In a normal year, we apply a fungicide to control pecan scab at the same time we apply an insecticide to control casebearer. Its now mid-June and we still haven't applied any pest control chemicals. So starting next Monday (June 19th) we are going to start spraying a fungicide to protect our pecans from scab. If the casebearer population stays low, we won't be including an insecticide with this spray.
In late June, we might see fall webworm or walnut caterpillar move into the grove. If these insects appear, we will include an insecticide in the spray tank when we make our second scab spray (around July 1).
Friday, June 9, 2017
The ladder in the photo is 6 feet tall which gives you a good idea how fast this tree has grown. The graft union is about 2 feet from the ground and is painted white. Last year (the same year I grafted the tree), I trained the tree to a single central leader. The new graft responded by putting on over 6 feet of new growth in a single growing season. This Spring, buds all along the central leader broke and new shoots began to develop. However, growth has been most aggressive at the top of the tree.
My first step in pruning this tree was to climb the ladder and search out the very top of last year's growth (photo at left). I was amazed by how many new shoots had developed at the top of the tree. Not only did primary buds break and start growing into new shoots but many shoots had grown from secondary buds. Its no wonder this tree was looking so top heavy.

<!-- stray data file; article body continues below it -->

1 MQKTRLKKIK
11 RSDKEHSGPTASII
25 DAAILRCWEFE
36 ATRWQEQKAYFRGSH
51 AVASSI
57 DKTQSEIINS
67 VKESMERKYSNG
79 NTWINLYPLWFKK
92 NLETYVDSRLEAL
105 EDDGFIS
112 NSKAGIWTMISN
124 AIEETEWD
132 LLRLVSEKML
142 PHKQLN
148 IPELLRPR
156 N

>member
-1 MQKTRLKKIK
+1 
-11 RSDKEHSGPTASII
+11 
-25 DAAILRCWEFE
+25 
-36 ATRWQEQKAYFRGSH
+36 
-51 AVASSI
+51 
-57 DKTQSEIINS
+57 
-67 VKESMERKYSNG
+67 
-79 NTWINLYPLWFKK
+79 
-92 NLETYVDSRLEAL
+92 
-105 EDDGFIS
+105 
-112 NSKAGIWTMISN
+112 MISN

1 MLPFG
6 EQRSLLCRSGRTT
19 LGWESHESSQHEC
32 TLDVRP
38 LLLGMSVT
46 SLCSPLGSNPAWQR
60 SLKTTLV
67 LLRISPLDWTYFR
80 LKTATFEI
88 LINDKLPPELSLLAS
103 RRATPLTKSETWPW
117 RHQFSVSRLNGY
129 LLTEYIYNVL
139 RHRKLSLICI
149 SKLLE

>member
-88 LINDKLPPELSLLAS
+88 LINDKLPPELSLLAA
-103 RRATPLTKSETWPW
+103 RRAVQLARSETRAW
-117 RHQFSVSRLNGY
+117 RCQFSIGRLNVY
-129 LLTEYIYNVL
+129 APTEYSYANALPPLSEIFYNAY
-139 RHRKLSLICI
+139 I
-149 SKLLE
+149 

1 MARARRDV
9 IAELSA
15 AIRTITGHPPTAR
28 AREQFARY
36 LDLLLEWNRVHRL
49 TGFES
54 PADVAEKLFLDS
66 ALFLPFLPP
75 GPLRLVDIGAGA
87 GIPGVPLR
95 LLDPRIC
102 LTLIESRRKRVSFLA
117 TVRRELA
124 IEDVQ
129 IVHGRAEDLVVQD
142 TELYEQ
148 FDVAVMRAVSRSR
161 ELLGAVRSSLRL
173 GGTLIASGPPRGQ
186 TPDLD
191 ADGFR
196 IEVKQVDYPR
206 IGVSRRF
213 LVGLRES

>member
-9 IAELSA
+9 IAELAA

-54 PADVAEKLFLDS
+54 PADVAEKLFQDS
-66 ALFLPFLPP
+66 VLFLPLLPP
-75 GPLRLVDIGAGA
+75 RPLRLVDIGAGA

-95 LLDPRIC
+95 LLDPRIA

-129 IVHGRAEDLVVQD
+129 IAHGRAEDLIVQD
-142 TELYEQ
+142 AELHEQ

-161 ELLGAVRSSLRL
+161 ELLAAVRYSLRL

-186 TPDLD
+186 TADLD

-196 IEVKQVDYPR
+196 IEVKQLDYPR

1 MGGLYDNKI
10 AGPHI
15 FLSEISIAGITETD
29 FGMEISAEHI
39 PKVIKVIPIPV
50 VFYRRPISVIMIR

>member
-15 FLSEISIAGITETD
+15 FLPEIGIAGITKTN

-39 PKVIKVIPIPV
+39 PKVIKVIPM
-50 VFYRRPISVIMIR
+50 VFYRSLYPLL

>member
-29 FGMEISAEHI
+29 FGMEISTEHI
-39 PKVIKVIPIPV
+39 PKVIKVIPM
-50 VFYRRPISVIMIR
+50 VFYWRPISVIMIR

After parting the foliage, I identified one upward growing shoot to become my central leader. At that point, I removed all competing shoots at the top of the tree. Here's where I use the first part of the 2-foot rule. Measuring down from the apex of my new central leader I pruned off all lateral shoots within the top 2 feet.
To slow the growth of lateral branches and encourage diameter growth on both trunk and branches, I employed the second part of the 2-foot rule. All lateral branches were tip pruned to two feet in length.
For more detailed information on training young trees and the 2-foot rule click HERE to begin reading my six part series.
Thursday, June 1, 2017
In the photos below, you will see seven successfully grafted trees before (left) and after (right) pruning. As you look over the photos, take note of a few things. First, the sprouts that are growing from the stock below the graft union have leaves with a reddish coloration. In sharp contrast, the leaves growing from Kanza scions are light green in color. Red pigmentation of emerging leaves is characteristic of juvenile pecan tissue. The leaves growing from the Kanza scions originate from sexually mature tissues in the bud stick and are fully green.
The second thing I noticed about these trees is that vigorously growing stump sprouts seem to inhibit the growth of buds on the scion. Trees 5 and 6 had so much rapid shoot growth coming from below the graft that the buds on the scion were barely sprouting. And remember, all these grafts were made on the same day using Kanza scions.
The differences in scion growth we see in the field are most certainly due to the natural variation in seedling rootstocks. Some rootstock trees will callus over a scion faster than others. Better and faster callusing will allow the scion greater access the the rootstock's energy reserves resulting in enhanced scion growth.
Some rootstocks seem to produce more stump sprouts than others. Rapidly growing shoots produce plant horomones that retard the growth of other buds on the tree. This is why it is so important to prune off stump sprouts.
I grafted over 100 trees this year. Looks like I'll spend a few more days pruning off stump sprouts.